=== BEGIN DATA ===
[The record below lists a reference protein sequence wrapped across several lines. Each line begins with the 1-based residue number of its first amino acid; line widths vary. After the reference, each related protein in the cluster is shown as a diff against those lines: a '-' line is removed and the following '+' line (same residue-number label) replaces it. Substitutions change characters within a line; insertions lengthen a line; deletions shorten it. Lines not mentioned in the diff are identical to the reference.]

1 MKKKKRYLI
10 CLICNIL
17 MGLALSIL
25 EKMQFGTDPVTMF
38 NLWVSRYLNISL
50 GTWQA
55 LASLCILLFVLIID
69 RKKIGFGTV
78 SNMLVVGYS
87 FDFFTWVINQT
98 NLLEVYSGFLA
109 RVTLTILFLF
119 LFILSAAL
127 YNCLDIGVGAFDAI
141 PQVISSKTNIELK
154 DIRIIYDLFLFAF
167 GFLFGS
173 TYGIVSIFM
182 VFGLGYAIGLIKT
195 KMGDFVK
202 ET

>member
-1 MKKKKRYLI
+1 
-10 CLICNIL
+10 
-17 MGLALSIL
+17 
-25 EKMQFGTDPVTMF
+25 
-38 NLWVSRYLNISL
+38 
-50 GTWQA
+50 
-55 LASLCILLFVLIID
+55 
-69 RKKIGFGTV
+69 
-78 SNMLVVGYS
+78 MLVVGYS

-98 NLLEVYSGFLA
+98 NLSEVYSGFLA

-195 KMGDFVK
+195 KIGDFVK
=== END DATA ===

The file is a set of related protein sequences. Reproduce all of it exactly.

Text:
[The record below lists a reference protein sequence wrapped across several lines. Each line begins with the 1-based residue number of its first amino acid; line widths vary. After the reference, each related protein in the cluster is shown as a diff against those lines: a '-' line is removed and the following '+' line (same residue-number label) replaces it. Substitutions change characters within a line; insertions lengthen a line; deletions shorten it. Lines not mentioned in the diff are identical to the reference.]

1 MKKKKRYLI
10 CLICNIL
17 MGLALSIL
25 EKMQFGTDPVTMF
38 NLWVSRYLNISL
50 GTWQA
55 LASLCILLFVLIID
69 RKKIGFGTV
78 SNMLVVGYS
87 FDFFTWVINQT
98 NLLEVYSGFLA
109 RVTLTILFLF
119 LFILSAAL
127 YNCLDIGVGAFDAI
141 PQVISSKTNIELK
154 DIRIIYDLFLFAF
167 GFLFGS
173 TYGIVSIFM
182 VFGLGYAIGLIKT
195 KMGDFVK
202 ET

>member
-1 MKKKKRYLI
+1 
-10 CLICNIL
+10 
-17 MGLALSIL
+17 
-25 EKMQFGTDPVTMF
+25 
-38 NLWVSRYLNISL
+38 
-50 GTWQA
+50 
-55 LASLCILLFVLIID
+55 
-69 RKKIGFGTV
+69 
-78 SNMLVVGYS
+78 MLVVGYS

-98 NLLEVYSGFLA
+98 NLSEVYSGFLA

-195 KMGDFVK
+195 KIGDFVK